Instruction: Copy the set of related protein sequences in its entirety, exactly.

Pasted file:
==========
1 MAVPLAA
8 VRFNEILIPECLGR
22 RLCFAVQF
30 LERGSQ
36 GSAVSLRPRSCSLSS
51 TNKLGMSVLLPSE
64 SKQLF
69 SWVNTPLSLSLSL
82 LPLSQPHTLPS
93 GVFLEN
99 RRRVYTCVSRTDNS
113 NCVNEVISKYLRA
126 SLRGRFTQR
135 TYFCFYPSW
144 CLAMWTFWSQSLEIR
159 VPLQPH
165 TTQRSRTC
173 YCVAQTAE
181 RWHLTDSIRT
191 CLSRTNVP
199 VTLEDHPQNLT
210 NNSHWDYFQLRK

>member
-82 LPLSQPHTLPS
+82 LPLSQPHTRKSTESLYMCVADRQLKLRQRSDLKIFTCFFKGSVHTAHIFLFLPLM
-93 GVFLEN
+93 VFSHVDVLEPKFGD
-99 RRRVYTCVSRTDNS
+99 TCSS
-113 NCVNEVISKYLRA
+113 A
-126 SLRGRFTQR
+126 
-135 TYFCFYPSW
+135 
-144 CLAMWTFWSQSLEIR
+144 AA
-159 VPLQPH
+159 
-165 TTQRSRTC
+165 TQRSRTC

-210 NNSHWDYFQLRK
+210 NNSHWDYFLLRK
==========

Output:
1 MAVPLAA
8 VRFNEILIPECLGR
22 RLCFAVQF
30 LERGSQ
36 GSAVSLRPRSCSLSS
51 TNKLGMSVLLPSE
64 SKQLF
69 SWVNTPLSLSLSL
82 LPLSQPHTLPS
93 GVFLEN
99 RRRVYTCVSRTDNS
113 NCVNEVISKYLRA
126 SLRGRFTQR
135 TYFCFYPSW
144 CLAMWTFWSQSLEIR
159 VPLQPH
165 TTQRSRTC
173 YCVAQTAE
181 RWHLTDSIRT
191 CLSRTNVP
199 VTLEDHPQNLT
210 NNSHWDYFQLRK

>member
-82 LPLSQPHTLPS
+82 LPLSQPHTRKSTESLYMCVADRQLKLRQRSDLKIFTCFFKGSVHTAHIFLFLPLM
-93 GVFLEN
+93 VFSHVDVLEPKFGD
-99 RRRVYTCVSRTDNS
+99 TCSS
-113 NCVNEVISKYLRA
+113 A
-126 SLRGRFTQR
+126 
-135 TYFCFYPSW
+135 
-144 CLAMWTFWSQSLEIR
+144 AA
-159 VPLQPH
+159 
-165 TTQRSRTC
+165 TQRSRTC

-210 NNSHWDYFQLRK
+210 NNSHWDYFLLRK